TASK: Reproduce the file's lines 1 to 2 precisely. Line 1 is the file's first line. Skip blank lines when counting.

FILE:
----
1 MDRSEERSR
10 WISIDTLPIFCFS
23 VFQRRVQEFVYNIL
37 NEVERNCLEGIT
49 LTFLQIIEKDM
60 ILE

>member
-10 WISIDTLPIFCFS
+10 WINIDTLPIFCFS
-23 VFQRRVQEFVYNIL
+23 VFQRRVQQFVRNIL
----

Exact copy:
1 MDRSEERSR
10 WISIDTLPIFCFS